When Ebola broke out in Uganda in September, 10 doctors immediately stepped forward to work in an isolation unit at Fort Portal Regional Referral Hospital, but now only three are left.
Staff are reluctant to work in the unit for fear of catching the deadly haemorrhagic fever, and also because of exhaustion and delayed wages, said one of the trio, who asked not to be identified as they were not authorised to talk to the media.
Two health workers at the hospital in western Uganda have died from Ebola in this outbreak. Nationwide, 15 health workers have tested positive and six have died.
The virus circulating in Uganda is the Sudan strain of Ebola, for which there is no proven vaccine. Total recorded cases have reached 141, with 55 dead.
“At the beginning the number of health workers willing to work in that unit was good but now we have low coverage. If we get five cases, the work we do is overwhelming,” said the doctor.
“But if we all run away all of us will get sick,” the doctor said, adding the hospital sometimes lacked fluids essential for treatment.
Uganda has one of the world’s lowest doctor-to-patient ratios, with one doctor for every 25,000 people, versus the one-to-1,000 ratio recommended by the World Health Organization (WHO).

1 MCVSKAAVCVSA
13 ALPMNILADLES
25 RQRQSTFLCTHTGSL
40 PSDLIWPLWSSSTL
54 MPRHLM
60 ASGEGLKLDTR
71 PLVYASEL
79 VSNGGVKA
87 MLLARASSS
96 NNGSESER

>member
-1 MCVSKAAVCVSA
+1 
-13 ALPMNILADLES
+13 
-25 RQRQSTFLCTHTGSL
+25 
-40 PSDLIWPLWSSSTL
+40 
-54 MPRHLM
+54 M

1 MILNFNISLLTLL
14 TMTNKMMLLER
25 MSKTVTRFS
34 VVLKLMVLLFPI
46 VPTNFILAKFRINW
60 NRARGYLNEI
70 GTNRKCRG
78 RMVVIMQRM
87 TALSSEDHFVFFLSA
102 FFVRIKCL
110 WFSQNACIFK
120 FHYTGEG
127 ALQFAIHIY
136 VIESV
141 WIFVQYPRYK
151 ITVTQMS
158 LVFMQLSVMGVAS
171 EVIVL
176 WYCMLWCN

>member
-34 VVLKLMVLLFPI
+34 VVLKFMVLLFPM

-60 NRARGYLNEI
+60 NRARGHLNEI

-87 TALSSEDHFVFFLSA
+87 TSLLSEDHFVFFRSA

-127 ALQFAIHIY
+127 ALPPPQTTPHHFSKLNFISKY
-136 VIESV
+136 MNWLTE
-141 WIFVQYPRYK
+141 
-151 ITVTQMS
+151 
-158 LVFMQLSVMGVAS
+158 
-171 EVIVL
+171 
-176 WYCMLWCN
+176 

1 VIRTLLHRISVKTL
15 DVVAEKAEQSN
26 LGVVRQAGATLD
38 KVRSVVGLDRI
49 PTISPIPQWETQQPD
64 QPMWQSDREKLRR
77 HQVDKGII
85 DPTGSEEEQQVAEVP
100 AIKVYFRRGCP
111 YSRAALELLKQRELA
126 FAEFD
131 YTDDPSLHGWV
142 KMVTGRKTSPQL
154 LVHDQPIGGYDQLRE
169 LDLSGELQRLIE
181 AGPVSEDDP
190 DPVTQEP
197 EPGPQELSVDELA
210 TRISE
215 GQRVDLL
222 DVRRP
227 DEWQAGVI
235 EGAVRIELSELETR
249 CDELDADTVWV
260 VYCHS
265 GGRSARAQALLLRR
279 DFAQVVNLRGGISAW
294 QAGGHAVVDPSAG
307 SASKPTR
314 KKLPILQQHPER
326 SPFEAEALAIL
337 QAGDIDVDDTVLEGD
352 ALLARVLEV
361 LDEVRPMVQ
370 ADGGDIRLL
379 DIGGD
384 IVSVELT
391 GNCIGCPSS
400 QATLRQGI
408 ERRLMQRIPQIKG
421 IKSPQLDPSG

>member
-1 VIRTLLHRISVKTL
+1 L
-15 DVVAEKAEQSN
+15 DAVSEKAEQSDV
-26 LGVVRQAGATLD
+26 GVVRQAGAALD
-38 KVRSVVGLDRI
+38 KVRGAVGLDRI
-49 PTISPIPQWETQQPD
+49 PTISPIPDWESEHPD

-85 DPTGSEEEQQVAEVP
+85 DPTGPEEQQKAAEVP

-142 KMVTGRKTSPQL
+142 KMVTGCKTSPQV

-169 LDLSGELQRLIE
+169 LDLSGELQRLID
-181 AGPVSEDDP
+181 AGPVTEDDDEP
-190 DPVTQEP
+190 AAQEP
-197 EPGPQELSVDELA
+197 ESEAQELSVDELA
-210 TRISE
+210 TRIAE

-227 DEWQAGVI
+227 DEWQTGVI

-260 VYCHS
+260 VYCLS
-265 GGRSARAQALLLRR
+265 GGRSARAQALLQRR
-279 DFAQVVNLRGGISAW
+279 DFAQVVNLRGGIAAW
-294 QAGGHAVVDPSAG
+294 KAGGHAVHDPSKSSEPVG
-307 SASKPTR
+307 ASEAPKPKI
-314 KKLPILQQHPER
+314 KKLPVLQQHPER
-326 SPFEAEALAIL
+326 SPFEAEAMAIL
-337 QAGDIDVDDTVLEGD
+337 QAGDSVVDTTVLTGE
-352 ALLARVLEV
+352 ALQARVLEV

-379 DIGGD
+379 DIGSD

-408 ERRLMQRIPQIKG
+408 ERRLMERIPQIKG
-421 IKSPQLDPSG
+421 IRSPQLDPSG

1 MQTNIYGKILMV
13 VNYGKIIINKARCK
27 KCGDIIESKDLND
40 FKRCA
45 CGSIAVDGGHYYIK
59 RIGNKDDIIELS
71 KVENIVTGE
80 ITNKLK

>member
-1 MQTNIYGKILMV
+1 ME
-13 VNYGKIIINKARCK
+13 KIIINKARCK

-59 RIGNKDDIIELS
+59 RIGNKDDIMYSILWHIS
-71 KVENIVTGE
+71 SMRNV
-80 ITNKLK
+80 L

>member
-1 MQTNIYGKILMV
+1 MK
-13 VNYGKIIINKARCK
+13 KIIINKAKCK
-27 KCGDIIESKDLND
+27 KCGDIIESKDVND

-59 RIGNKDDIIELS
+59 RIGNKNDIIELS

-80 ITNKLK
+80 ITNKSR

The WHO and aid groups are providing Uganda with assistance to cope with the Ebola outbreak, and the United States says it has channelled $22m through local partners.
Yet Uganda still faces significant funding shortfalls – a WHO official said an initial $20m the government earmarked was burned through in the first month as cases soared.
Ugandan health ministry incident commander, Dr Henry Kyobe Bosa, denied there are staff or resource shortages. Intensive care staff work a maximum of eight-hour shifts and personnel from Ebola-free regions are rotated in, he said.
But staff coverage was 40 percent before the outbreak, and Ebola is now “crippling the system indirectly,” according to Dr Alone Nahabwe, the Uganda Medical Association’s head of worker welfare.
Staff lack personal protective equipment including face shields, gowns, gloves and gumboots, he added.
“There are facilities where doctors and health workers are still touching patients without gloves because they (gloves) are not there,” Nahabwe said.
‘We can cope’
Government officials say after a chaotic start, the situation is improving. Case numbers remain low compared with a 2013-2016 Ebola outbreak in West Africa that killed at least 11,300 people.
“The fact is we don’t have huge case numbers so we can cope,” said Bosa. “The only major fear we have is that cases come to Kampala.”
So far 20 cases have been confirmed in the capital, home to about two million people.
At the isolation unit in Mubende district, the outbreak’s epicentre, one doctor said PPE and staffing crunches had eased as case numbers fell: in his unit, 12 of 60 beds were occupied last week, down from a peak of 48.
But experts worry about cases spreading. On Sunday, the first case was reported in the country’s east.
“The staff numbers that you need under IPC (infection, prevention, and control), surveillance, contact tracing, the numbers are big,” said Miriam Nanyunja, a WHO adviser for emergency risk management currently in Uganda.
“While the numbers of cases are not many, the geographic spread is going up,” she said. “If it goes on much longer you will need a lot more resource mobilisation.”